Interval training has been gaining popularity among serious athletes and fitness fans alike due to its many benefits. But what exactly is interval training and how can it help athletes reach their goals?
A. Definition of Interval Training
Interval training, also known as high-intensity interval training (HIIT), is a type of workout that involves alternating short bursts of higher intensity exercises followed by brief recovery periods. The goal of interval training is to help athletes push themselves to reach higher levels of performance and endurance.
B. Overview of the Benefits of Interval Training
Interval training is a great way to get a high-intensity workout in a short amount of time. It also provides a number of health benefits, from improved cardiovascular endurance and increased metabolism to increased fat burning and improved muscle growth. Interval training also helps improve mental focus and coordination as well as helping runners work on form and pacing. With its many benefits, interval training can be a great way for runners to take their endurance and performance to the next level.
Scientific Evidence of the Benefits
A. Improved Running Performance
Interval training has been demonstrated to be an effective way for runners to improve their performance and reach their goals. First and foremost, interval training can help to increase cardiovascular fitness, which is essential for better running performance. In a study published in the Journal of Strength and Conditioning Research, researchers looked at both interval and continuous training in runners and found that those who did interval workouts had improved markers for cardiovascular fitness. In addition, interval training has been found to increase both aerobic and anaerobic performance. When researchers studied the effectiveness of four weeks of interval training, they found that runners improved their aerobic power, meaning they can do more activity aerobically before having to switch to anaerobic activity.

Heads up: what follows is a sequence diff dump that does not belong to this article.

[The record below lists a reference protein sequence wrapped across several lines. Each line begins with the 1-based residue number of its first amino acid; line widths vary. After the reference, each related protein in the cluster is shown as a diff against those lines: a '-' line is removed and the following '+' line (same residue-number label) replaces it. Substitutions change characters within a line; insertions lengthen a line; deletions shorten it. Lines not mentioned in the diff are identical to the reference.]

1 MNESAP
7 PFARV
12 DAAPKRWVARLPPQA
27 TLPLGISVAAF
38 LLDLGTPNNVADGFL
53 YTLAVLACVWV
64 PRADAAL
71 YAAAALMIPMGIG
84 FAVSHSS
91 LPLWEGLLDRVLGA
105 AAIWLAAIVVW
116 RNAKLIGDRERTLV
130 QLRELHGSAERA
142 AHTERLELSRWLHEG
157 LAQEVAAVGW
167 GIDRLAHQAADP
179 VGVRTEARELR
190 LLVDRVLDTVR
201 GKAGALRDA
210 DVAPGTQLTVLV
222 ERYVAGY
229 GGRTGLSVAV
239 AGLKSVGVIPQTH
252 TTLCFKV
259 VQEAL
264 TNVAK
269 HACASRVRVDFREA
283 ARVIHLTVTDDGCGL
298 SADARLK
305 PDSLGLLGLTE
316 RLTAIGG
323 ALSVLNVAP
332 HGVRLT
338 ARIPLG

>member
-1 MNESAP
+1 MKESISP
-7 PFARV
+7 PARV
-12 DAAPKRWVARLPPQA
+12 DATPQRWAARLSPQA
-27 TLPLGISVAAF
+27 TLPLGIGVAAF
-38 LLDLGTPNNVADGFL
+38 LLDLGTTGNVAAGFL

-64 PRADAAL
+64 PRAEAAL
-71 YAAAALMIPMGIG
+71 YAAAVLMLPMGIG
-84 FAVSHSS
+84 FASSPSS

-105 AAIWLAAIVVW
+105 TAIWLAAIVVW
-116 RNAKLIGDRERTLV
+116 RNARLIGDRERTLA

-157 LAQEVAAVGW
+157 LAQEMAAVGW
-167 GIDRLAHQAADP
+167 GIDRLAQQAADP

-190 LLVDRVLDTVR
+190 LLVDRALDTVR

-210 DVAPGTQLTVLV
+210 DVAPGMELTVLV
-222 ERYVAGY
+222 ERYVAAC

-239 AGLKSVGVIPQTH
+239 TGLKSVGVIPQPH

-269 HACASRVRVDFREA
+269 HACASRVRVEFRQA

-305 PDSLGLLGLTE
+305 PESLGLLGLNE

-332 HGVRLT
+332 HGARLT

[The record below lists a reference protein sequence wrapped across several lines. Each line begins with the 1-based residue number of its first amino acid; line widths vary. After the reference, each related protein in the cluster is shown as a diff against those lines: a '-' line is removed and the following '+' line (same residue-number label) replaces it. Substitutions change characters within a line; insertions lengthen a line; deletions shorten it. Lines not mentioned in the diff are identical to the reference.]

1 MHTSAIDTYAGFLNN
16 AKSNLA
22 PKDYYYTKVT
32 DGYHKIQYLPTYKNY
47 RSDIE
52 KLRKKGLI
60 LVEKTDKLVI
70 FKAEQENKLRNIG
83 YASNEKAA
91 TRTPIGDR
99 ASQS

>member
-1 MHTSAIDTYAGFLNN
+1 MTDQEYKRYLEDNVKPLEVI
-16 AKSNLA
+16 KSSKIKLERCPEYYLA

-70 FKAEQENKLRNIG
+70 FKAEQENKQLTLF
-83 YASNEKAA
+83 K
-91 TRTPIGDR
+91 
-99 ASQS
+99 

B. Decreased Risk of Injury
Interval training is thought to be a great way to reduce the risk of overuse or repetitive strain injuries due to the high intensity training. A study published in the International Journal of Sports Medicine found that runners who did a program of interval training had fewer overuse injuries than those who engaged in continuous training. This is likely because the high intensity of interval training allows runners to “load” or stress their bodies with workloads that are too high for continuous running. This has a protective effect on the body from developing the same strength and flexibility imbalances that can lead to injury in overused running muscles.
C. Improved Fat-Burning
Finally, interval training has been shown to be an effective tool for improved fat-burning. A report published in the Journal of Obesity states that interval training increases fat oxidation better than steady-state exercise. Not only does interval training burn more fat during the actual workout, it also increases the body’s rate of fat burning hours and even days after the workout is completed. This means that runners who do intervals can enjoy the benefit of improved fat burning during and after the workout, which can help to support their running performance.